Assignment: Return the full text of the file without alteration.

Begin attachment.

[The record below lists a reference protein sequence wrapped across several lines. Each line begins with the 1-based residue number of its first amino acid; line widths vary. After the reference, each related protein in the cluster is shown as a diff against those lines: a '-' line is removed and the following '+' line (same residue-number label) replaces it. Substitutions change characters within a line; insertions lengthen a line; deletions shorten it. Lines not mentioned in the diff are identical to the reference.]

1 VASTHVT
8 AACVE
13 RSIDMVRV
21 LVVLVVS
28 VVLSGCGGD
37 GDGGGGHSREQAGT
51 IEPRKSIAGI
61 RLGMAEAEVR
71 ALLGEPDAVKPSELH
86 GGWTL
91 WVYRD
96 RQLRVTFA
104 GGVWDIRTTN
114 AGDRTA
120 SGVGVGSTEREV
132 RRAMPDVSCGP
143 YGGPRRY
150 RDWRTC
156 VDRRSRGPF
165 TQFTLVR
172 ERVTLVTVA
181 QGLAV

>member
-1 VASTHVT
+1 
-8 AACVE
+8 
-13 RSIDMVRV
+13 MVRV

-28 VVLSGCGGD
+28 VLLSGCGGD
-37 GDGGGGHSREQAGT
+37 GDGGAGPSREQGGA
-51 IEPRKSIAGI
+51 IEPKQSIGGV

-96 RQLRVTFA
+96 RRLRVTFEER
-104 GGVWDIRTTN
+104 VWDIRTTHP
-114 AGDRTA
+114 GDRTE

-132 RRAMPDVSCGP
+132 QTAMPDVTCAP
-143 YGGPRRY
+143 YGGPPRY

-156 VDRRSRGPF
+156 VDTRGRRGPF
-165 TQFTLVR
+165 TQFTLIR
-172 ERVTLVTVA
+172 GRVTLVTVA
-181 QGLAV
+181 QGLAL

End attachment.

[The record below lists a reference protein sequence wrapped across several lines. Each line begins with the 1-based residue number of its first amino acid; line widths vary. After the reference, each related protein in the cluster is shown as a diff against those lines: a '-' line is removed and the following '+' line (same residue-number label) replaces it. Substitutions change characters within a line; insertions lengthen a line; deletions shorten it. Lines not mentioned in the diff are identical to the reference.]

1 VASTHVT
8 AACVE
13 RSIDMVRV
21 LVVLVVS
28 VVLSGCGGD
37 GDGGGGHSREQAGT
51 IEPRKSIAGI
61 RLGMAEAEVR
71 ALLGEPDAVKPSELH
86 GGWTL
91 WVYRD
96 RQLRVTFA
104 GGVWDIRTTN
114 AGDRTA
120 SGVGVGSTEREV
132 RRAMPDVSCGP
143 YGGPRRY
150 RDWRTC
156 VDRRSRGPF
165 TQFTLVR
172 ERVTLVTVA
181 QGLAV

>member
-1 VASTHVT
+1 
-8 AACVE
+8 
-13 RSIDMVRV
+13 MVRV

-28 VVLSGCGGD
+28 VLLSGCGGD
-37 GDGGGGHSREQAGT
+37 GDGGAGPSREQGGA
-51 IEPRKSIAGI
+51 IEPKQSIGGV

-96 RQLRVTFA
+96 RRLRVTFEER
-104 GGVWDIRTTN
+104 VWDIRTTHP
-114 AGDRTA
+114 GDRTE

-132 RRAMPDVSCGP
+132 QTAMPDVTCAP
-143 YGGPRRY
+143 YGGPPRY

-156 VDRRSRGPF
+156 VDTRGRRGPF
-165 TQFTLVR
+165 TQFTLIR
-172 ERVTLVTVA
+172 GRVTLVTVA
-181 QGLAV
+181 QGLAL